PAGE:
Friday, April 20, 2007


Every now and then a law student will use the blended conjunction "and/or." My usual comment on their paper is that this construction is too vague for legal writing; it's just not precise enough. Now I think I'll also refer them to to illustrate that "and" and "or" can lead to problems.

hat tip:  Prof. Andrew Solomon, South Texas College of Law


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I've blogged about this case; see As for and/or, I think its meaning is clear: A and/or B means A or B or both. But it's not particularly elegant, and it's clearer to say A or B or both. That said, I find that sometimes the components of a sentence are sufficiently involved that and/or becomes the simplest option.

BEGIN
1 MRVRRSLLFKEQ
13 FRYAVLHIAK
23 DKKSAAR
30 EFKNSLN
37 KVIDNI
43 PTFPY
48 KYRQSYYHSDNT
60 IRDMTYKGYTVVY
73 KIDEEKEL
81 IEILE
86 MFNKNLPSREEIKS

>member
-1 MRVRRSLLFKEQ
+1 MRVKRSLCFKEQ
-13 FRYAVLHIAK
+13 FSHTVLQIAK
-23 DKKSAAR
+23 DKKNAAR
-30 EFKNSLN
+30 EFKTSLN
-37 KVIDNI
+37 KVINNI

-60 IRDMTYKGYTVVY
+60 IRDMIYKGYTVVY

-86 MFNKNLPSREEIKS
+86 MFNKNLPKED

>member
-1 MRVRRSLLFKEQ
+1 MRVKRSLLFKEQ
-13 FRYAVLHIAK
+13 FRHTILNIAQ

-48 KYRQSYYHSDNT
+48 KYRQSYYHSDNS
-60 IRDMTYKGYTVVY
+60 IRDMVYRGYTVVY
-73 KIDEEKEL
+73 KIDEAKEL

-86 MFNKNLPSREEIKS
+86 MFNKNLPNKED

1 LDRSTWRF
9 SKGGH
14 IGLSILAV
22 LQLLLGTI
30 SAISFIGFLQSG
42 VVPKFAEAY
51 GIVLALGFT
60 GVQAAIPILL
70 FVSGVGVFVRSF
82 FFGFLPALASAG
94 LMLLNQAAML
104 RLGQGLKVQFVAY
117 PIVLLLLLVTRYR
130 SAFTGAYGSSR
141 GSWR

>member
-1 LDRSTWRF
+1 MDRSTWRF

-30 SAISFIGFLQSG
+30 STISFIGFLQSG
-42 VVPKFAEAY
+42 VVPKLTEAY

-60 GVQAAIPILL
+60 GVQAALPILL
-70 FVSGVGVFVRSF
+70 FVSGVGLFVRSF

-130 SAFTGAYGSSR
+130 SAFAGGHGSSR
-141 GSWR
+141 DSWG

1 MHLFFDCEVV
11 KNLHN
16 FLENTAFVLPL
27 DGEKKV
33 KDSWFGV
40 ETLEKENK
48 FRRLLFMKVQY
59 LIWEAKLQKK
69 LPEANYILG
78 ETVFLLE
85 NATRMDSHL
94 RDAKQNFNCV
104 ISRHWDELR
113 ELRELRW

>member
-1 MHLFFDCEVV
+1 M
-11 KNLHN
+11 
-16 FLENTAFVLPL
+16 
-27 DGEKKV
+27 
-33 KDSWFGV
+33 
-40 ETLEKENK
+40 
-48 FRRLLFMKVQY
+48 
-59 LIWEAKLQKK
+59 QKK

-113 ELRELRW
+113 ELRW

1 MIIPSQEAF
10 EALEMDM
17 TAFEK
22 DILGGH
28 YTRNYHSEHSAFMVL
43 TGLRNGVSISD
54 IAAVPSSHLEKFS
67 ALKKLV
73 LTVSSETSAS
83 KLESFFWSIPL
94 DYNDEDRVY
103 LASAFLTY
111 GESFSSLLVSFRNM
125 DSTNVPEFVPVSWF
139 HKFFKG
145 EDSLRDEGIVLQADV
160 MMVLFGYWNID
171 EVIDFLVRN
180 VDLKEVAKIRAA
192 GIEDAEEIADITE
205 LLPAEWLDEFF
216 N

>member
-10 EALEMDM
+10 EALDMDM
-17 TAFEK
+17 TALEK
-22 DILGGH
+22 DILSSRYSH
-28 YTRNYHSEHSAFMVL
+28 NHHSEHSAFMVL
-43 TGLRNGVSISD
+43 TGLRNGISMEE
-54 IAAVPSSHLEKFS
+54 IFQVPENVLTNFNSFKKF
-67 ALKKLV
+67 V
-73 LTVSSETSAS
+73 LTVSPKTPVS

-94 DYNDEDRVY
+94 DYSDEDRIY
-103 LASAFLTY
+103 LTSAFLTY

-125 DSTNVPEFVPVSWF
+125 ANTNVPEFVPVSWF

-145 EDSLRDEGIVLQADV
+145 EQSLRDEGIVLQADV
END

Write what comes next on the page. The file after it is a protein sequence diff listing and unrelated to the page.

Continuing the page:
Posted by: Ken Adams | Apr 20, 2007 5:32:50 PM

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